My career of 45 years was one of great (and frequently unintended) diversity. After Oxford I had hands-on early experience in very inefficient works in the UK and USA, and then studied for an MBA at IMD in Lausanne, before learning German in 4 weeks in order to run an engineering company in South Tyrol – which was a life-changing experience, teaching me how engineering companies should be run, and showing me why the Germans have been and continue to be so successful in this field. Then after a period consulting with the well known firm McKinsey I went on to be CEO of a stock market quoted engineering group, at the age of 38 perhaps the youngest CEO of a quoted company at that time. However it did not last very long, as my vision of long term planning and investment in the German model was rejected by shareholders and non-executive directors alike, leading to my first unintended exit and period of unemployment.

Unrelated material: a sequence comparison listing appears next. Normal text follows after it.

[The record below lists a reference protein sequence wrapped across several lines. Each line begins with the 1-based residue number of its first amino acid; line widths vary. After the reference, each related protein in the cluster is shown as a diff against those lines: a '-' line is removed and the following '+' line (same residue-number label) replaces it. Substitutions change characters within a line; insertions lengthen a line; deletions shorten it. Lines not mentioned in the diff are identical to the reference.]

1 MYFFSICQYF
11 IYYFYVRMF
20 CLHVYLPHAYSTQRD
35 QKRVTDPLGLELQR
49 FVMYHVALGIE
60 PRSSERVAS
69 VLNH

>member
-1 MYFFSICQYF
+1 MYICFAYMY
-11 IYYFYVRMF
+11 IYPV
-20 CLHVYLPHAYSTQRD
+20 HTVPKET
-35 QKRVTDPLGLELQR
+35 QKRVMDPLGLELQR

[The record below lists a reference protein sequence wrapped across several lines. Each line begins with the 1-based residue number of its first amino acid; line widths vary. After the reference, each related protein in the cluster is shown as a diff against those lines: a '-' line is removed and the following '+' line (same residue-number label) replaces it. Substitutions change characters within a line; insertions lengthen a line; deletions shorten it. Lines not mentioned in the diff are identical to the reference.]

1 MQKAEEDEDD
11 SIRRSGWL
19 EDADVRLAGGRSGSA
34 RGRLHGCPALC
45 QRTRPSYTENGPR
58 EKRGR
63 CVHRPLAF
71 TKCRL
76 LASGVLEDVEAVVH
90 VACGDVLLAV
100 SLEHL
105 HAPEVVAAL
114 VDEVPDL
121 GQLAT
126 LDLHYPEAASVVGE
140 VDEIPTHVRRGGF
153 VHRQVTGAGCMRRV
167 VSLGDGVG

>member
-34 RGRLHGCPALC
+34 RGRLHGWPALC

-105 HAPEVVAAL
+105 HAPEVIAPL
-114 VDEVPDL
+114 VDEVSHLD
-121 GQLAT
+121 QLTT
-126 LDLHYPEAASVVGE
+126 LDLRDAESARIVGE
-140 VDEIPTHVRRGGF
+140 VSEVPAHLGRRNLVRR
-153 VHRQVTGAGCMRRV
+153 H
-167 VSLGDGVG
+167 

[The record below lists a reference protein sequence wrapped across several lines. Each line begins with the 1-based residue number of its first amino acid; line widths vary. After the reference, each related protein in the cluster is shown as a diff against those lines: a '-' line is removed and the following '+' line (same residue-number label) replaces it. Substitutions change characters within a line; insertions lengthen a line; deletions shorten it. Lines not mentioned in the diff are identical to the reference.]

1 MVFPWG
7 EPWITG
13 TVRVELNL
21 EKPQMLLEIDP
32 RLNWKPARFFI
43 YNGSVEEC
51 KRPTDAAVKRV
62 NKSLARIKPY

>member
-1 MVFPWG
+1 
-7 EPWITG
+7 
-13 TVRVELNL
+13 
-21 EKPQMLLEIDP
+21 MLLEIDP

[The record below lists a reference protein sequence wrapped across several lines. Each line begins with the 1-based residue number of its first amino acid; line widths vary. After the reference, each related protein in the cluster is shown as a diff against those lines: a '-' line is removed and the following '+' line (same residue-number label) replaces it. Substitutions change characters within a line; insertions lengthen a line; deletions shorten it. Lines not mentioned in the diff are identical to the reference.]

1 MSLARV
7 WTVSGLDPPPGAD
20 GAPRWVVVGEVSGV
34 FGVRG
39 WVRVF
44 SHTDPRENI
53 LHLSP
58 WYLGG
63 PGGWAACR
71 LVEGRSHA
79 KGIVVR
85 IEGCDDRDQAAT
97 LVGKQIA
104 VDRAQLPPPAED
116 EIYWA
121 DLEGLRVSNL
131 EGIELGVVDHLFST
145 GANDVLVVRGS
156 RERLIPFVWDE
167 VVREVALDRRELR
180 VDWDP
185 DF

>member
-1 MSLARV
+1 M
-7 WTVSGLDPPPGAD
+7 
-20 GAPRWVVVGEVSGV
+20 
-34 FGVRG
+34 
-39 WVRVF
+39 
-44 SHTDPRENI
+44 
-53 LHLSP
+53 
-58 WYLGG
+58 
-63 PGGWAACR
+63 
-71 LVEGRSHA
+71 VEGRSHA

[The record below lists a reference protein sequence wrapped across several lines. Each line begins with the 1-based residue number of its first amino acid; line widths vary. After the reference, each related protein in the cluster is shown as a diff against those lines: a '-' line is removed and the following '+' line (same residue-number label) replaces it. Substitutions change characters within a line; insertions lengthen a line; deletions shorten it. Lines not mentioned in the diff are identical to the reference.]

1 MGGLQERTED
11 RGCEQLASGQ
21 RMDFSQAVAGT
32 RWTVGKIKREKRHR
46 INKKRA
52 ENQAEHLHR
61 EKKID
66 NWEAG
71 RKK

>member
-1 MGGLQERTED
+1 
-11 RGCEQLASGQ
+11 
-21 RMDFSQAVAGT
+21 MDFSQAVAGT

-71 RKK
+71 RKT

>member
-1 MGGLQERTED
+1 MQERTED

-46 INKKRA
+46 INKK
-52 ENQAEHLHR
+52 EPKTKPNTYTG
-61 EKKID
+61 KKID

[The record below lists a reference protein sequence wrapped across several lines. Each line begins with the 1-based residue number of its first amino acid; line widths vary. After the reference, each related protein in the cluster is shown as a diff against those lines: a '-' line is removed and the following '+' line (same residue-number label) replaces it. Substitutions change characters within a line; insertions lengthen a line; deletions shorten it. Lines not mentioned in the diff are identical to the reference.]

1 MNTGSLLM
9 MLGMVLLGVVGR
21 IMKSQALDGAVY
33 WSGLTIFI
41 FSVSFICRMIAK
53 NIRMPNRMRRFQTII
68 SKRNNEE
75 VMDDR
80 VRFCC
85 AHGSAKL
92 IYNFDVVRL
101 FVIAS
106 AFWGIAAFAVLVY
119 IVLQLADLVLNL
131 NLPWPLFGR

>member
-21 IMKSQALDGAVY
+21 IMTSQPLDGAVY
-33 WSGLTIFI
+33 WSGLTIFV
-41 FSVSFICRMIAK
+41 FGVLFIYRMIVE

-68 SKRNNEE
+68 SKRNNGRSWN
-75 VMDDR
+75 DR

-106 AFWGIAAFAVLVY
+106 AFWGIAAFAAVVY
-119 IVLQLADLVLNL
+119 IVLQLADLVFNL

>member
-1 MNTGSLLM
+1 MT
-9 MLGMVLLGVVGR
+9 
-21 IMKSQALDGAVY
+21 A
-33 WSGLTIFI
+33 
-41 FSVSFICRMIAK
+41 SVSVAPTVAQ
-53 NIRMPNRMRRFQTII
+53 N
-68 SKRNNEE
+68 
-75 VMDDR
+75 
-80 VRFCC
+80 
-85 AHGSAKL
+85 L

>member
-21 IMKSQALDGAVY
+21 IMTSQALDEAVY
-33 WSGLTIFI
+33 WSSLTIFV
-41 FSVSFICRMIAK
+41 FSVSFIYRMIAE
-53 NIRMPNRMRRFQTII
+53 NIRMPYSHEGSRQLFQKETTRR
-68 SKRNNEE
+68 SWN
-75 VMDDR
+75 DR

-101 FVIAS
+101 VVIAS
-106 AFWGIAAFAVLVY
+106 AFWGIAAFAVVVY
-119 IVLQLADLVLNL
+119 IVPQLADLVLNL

In due course I was to be a main board director of 22 independent companies, 15 of them as Chairman. These companies ranged from 7 quoted on the London stock market (from FTSE250 to AIM), through Private Equity investments, a Venture Capital Trust, and family ownership, to start ups spun off from Cambridge University. Most were active in engineering and similar technical fields, and results ranged from some notable successes to corporate insolvencies. Overall I have had an unusually large breadth of experience, much more than most of those who have achieved prominence in business.
All this experience has not only given me a very direct understanding of what befell UK engineering, but also an insider’s knowledge of what it is really like to be a company director dealing with the City, fund managers, private equity investors, and such issues as modern governance and remuneration policies. My academic background has enabled me to condense these experiences into conclusions rather than just a series of war stories, and to add analysis of the influence of politics and economics – in which I have been assisted by the EEF (Engineering Employers Federation), of whose Economic Policy Committee I am a member. I have also learnt about the realities behind issues such as our lack of exports, and the very serious problem of short-termism, where I believe my personal experiences bring these issues to life in a way that academics miss.